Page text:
Mike Stoller

Mike Stoller, who teamed with Jerry Leiber to write dozens of popular songs that would become permanently lodged in the brains of the baby boom generation, was born in the Belle Harbor neighborhood of Queens, NY, on this date in 1933. Among the many hits written (some together with other songwriters) by Leiber and Stoller […]

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Harold Arlen

Harold Arlen (Hyman Arluck), the son of a cantor and a key contributor to the Great American Songbook, was born in Buffalo, NY, on this date in 1905. In addition to composing the score for The Wizard of Oz — including “Somewhere Over the Rainbow” (lyrics by Yip Harburg), which was voted the best song of the […]

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Immortalizing Joe Hill

  On this date in 1915, IWW organizer Joe Hill (not Jewish) was arrested for murder in Salt Lake City, Utah. His trial was considered a frame-up and his conviction was widely protested (by Woodrow Wilson and Helen Keller, among others). A writer of labor songs and parodies, Hill was immortalized in 1930 in the […]

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Ira Gershwin

Lyricist Ira Gershwin (Israel Gershowitz), a Pulitzer Prize-winner (for Of Thee I Sing, 1932) and prolific songwriting collaborator with his younger brother, George Gershwin, was born on the Lower East Side of New York on this date in 1896. His parents were immigrants from Russia, who had come to the U.S. in 1891. After taking odd jobs […]

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Gold in Oklahoma!

The soundtrack to Rodgers and Hammerstein’s Oklahoma! became the first album certified as gold by the Recording Industry of America (RIAA) on this date in 1958. The musical was the first written together by the Broadway team and earned them a Pulitzer Prize in 1944. The original production opened on March 31, 1943 and ran for 2,212 performances before becoming an Oscar-winning […]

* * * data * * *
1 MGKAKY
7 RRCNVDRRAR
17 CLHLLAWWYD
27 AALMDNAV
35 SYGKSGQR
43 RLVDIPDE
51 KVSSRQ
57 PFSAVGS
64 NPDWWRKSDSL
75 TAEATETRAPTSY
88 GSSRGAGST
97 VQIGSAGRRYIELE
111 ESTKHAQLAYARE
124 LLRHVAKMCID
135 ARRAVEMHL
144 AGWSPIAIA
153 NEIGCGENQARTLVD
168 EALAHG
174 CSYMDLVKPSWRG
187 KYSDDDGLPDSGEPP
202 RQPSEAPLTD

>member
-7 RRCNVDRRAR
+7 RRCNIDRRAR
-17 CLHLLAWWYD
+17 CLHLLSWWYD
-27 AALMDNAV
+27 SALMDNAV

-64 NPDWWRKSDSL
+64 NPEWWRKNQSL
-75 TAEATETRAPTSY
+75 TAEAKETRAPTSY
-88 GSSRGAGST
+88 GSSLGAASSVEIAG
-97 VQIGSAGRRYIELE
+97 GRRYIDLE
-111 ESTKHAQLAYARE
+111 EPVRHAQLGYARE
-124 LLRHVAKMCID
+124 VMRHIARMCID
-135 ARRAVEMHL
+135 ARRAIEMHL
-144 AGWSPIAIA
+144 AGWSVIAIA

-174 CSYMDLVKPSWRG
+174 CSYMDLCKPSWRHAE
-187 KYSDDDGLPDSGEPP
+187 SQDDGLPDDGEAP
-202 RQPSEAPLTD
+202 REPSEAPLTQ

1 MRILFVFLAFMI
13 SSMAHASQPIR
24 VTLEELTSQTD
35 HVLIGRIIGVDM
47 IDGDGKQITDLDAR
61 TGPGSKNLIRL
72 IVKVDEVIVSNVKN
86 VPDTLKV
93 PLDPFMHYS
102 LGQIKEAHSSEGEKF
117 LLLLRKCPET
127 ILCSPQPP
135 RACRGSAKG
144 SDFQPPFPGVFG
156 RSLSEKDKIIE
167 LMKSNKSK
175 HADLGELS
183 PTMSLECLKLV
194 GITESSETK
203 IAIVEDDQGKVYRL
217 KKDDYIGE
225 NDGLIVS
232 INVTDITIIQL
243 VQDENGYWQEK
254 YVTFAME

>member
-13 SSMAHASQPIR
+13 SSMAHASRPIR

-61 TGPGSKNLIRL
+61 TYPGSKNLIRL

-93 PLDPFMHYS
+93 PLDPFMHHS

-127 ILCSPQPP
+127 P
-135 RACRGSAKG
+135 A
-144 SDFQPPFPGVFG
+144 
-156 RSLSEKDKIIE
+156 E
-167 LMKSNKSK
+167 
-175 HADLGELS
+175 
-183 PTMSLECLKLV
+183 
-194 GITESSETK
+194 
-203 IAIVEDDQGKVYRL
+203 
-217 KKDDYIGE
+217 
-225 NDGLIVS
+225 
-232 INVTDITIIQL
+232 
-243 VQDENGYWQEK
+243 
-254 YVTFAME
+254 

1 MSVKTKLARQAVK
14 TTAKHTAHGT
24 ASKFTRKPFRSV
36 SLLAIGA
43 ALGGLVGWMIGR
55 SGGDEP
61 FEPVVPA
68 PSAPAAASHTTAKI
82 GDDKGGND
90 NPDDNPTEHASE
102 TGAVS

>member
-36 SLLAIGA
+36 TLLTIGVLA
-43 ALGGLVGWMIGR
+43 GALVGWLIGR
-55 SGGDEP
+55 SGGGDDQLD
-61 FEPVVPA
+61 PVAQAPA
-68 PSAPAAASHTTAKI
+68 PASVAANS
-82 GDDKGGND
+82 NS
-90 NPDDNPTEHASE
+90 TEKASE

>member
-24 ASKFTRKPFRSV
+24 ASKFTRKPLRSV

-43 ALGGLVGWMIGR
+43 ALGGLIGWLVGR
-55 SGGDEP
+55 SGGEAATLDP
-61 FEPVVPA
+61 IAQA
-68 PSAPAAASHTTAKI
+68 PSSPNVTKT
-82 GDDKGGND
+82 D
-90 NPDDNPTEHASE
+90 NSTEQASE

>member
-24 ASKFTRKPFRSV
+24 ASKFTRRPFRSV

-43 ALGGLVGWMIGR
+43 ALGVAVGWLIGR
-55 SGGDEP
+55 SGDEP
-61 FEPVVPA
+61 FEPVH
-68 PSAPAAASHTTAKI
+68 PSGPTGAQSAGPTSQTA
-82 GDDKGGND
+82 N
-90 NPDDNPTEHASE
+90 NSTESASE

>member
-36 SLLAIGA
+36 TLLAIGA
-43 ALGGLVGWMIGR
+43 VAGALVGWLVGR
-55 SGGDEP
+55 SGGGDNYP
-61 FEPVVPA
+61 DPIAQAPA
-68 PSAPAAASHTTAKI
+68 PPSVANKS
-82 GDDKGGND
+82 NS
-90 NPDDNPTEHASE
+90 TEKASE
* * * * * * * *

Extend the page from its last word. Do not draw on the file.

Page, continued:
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It Could Be a Wonderful World

Tin Pan Alley songwriter Hy Zaret (Zaritsky), whose output included “Unchained Melody,” “One Meatball,” “The Song of the French Partisan,” and “It Could Be a Wonderful World,” died at 99 on this date in 2007. His collaborators included Sammy Cahn, Lou Singer, Joan Whitney, and Alex North, among others. “Unchained Melody” (with Alex North) was […]

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Sammy Fain’s Many-Splendored Thing

Songwriter and film composer Sammy Fain (Feinberg) was born in New York on this date in 1902, the son of a cantor. Fain was a self-taught pianist who played by ear. A  frequent collaborator with Irving Kahal, Fain’s best-known songs included “Let a Smile Be Your Umbrella,” “Tender Is the Night,” “You Brought a New […]

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A Tinkling Piano in the Next Apartment

Eric Maschwitz, who wrote the lyrics (under the name Holt Marvell) for “These Foolish Things (Remind Me of You)” and became one of Great Britain’s leading television producers and executives, was born in Birmingham on this date in 1901. Maschwitz was an actor and radio host before serving as an intelligence and communications officer and postal censor […]

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One Fine Day at a Stoned Soul Picnic

Two songs made into hits by black vocalists and written by white Jewish songwriters were released on this date in 1963 and 1968, respectively: “One Fine Day,” recorded by the Chiffons and written by Carole King and Gerry Goffin; and “Stoned Soul Picnic,” recorded by The Fifth Dimension and written by Laura Nyro. “One Fine Day” hit the top five on the Billboard […]

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Ari Levine and the Smeezingtons

Songwriter, sound engineer, and producer Ari Levine, part of the trio (with Bruno Mars and Philip Lawrence) of hitmakers known as the Smeezingtons, was born on this date in 1984. The Smeezingtons were active from 2009 to 2014 and produced hits for the Sugarbees, Snoop Dogg, Flo Rida, Lil Wayne, Wiz Khalifa, and Cee-Lo Green, […]

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